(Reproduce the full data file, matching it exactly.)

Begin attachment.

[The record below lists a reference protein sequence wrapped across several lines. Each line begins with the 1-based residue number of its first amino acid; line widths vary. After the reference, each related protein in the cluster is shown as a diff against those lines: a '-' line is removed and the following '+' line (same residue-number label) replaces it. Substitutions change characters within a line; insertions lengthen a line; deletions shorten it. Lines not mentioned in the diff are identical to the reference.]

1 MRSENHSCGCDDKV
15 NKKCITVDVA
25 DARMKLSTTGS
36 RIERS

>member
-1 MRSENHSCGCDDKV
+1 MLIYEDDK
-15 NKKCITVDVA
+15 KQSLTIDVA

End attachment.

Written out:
[The record below lists a reference protein sequence wrapped across several lines. Each line begins with the 1-based residue number of its first amino acid; line widths vary. After the reference, each related protein in the cluster is shown as a diff against those lines: a '-' line is removed and the following '+' line (same residue-number label) replaces it. Substitutions change characters within a line; insertions lengthen a line; deletions shorten it. Lines not mentioned in the diff are identical to the reference.]

1 MRSENHSCGCDDKV
15 NKKCITVDVA
25 DARMKLSTTGS
36 RIERS

>member
-1 MRSENHSCGCDDKV
+1 MLIYEDDK
-15 NKKCITVDVA
+15 KQSLTIDVA